Humberstone and Santa Laura contain over 200 former saltpeter works where workers from Chile, Peru and Bolivia lived in company towns and forged a distinctive communal pampinos culture. That culture is manifest in their rich language, creativity, solidarity, and their pioneering struggle for social justice.
The Humberstone and Santa Laura Saltpeter Works is located 48 km (30 mi) east of the city of Iquique, in the Atacama Desert, within the Tarapacá Region of northern Chile.
The site contains over 200 former saltpeter works where workers from Chile, Peru and Bolivia lived in company towns and forged a distinctive communal pampinos culture. That culture is manifest in their rich language, creativity, solidarity, and their pioneering struggle for social justice.
In the remote desert Pampa, one of the driest deserts on earth, thousands of people lived and worked from the first half of the 19th century to process the largest deposit of saltpeter in the world, producing the fertilizer sodium nitrate that was to transform agricultural land in North and South America, and Europe, and produce great wealth for Chile.
Humberstone and Santa Laura works are the best preserved and most representative remains of a series of over 200 saltpeter works that once existed, all of which were interconnected by a specially built modern railway system, and constitute an exceptional testimony to technological progress and global exchanges which were the cornerstone of the industrial era.
In this area, workers — drawn from Chile, Peru and Bolivia to this hostile environment — lived in company towns and forged a distinctive communal Pampinos culture, manifest in their own rich language, creativity, and solidarity. Above all, their pioneering struggles for social justice had a profound impact, generally, on social history.
The industrial heritage site was developed from 1872 and until mid 20th century; it is located 45 km (28 mi) from the port of Iquique in the midst of a desert landscape. The property covers a surface area of 573 ha (1,416 acres), with a buffer zone of 12,055 ha (29,788 acres) that encompasses the two main sites which stand at a distance of approximately 1 km (.6 mi) from each other. These complement each other because the industrial area of Santa Laura is better conserved, while Humberstone has better preserved residential and service areas.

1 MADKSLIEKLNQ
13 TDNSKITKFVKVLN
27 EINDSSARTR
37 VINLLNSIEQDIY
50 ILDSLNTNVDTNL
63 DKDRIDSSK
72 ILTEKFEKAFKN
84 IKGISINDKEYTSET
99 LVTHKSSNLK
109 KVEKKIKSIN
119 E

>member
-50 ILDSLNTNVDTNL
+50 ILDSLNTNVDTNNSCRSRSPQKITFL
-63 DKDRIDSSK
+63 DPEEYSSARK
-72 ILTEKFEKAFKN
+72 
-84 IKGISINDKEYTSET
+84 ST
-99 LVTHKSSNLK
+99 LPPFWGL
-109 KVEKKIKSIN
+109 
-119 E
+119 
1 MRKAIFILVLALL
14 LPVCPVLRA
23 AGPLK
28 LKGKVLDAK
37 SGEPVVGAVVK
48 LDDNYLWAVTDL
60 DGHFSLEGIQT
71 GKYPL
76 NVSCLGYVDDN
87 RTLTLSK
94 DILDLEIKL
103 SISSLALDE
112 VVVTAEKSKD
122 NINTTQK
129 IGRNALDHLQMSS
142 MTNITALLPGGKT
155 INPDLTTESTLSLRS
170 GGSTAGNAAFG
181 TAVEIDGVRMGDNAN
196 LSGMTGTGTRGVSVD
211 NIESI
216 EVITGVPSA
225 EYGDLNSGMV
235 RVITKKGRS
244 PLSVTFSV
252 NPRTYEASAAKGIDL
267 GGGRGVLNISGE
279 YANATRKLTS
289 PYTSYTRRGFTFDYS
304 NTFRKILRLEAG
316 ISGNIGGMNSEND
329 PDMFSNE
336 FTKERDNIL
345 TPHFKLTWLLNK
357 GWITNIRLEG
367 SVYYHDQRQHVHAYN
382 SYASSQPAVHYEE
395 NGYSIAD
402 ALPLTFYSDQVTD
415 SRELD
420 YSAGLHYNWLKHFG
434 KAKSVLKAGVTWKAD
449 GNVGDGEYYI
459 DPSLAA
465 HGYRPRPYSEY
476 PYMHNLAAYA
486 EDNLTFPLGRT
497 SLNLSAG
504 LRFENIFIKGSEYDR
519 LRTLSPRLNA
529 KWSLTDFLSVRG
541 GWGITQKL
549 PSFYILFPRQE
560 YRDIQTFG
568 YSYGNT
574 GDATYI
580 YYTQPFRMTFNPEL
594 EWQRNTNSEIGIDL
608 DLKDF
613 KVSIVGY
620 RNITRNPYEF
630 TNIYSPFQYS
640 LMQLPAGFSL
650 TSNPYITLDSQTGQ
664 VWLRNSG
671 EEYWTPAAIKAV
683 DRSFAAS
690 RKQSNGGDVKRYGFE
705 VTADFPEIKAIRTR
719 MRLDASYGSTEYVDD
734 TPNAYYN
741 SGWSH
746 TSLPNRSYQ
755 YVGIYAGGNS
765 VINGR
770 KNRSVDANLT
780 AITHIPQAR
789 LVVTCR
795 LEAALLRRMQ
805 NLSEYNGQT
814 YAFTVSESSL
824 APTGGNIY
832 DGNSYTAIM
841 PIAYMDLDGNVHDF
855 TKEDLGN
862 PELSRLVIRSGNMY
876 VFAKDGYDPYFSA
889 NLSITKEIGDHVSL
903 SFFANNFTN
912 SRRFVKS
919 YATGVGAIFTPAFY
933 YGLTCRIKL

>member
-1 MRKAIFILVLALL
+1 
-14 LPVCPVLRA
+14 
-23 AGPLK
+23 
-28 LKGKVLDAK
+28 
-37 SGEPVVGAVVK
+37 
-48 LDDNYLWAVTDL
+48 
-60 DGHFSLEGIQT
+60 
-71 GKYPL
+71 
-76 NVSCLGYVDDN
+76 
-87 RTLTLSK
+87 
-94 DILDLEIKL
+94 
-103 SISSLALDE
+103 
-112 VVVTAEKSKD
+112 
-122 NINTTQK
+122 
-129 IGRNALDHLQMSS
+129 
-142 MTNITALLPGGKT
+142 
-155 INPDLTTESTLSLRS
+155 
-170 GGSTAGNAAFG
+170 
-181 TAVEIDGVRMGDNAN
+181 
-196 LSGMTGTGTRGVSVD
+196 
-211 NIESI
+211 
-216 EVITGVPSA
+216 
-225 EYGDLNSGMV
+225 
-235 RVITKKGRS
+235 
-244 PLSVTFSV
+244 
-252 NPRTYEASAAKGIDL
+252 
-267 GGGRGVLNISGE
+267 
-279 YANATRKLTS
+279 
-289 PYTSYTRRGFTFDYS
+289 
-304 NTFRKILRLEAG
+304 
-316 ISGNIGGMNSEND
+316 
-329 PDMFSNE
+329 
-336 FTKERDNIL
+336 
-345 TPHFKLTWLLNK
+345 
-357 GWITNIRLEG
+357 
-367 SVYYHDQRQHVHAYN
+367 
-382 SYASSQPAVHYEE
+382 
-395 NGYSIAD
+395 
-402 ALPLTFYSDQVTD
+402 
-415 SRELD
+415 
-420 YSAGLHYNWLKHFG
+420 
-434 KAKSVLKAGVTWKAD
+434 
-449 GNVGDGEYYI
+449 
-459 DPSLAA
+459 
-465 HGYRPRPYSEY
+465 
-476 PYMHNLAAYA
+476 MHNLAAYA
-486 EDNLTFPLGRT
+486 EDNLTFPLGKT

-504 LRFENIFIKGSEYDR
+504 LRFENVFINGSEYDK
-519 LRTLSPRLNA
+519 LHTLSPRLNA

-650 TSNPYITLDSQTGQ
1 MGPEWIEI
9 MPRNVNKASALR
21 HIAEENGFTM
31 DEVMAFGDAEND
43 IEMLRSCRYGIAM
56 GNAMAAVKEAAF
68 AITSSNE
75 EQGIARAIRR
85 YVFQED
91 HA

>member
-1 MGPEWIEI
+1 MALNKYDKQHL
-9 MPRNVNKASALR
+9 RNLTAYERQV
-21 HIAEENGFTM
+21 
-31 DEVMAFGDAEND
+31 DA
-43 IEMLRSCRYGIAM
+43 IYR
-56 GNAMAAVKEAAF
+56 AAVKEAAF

The site of Santa Laura conserves the remains of the industrial installations that were used for saltpeter processing such as industrial installations and equipment, including the only leaching shed and a saltpeter grinder that remain intact today, installations for manufacturing iodine, for energy production and buildings such as the administration house and the main square.
The Humberstone site contains the attributes that express the quality of urban settlements, such as the living quarters, public spaces and the regular grid pattern of the Camp, with a main square around which communal buildings are clustered. Other relevant attributes are the remains of the railway line that linked Santa Laura and Humberstone, the gravel heaps, the construction techniques, architectural styles and materials, in particular the costrón and the Pampa concrete, distinctive construction materials together with the calamine and timber that were brought from other latitudes.
The remains of saltpeter works are also present in the buffer zone which is also significant for the conservation of the characteristics of the natural setting of the Pampa which illustrate the relationship between the built environment and the adaptation to the natural setting.
The two saltpeter works are the most representative remaining vestiges of an industry that transformed the lives of a large proportion of the population of Chile, brought great wealth to the country. The output of the industry, nitrate fertilizers, had indirectly a transforming influence on existing agricultural lands in Europe, and on newly cultivated land in other latitudes and indirectly supported the agricultural revolution of the late 19th century in many parts of the world. The remaining buildings are testimony to the social order and technical processes that drove the industry.
The pioneering social agenda of the saltpeter workers’ unions had far-reaching effects on labor laws throughout Chile and further afield. The distinctive culture of the Pampinos that evolved in association with the industry, which expresses the language, the memory of the saltpeter culture and its influence on social process, has resonance among the local population today and is another important attribute of the property.
The place still has a strong symbolic and evocative association for the people from the Pampa, former workers and their families, who use the place for meetings and commemorations such as Saltpeter Week.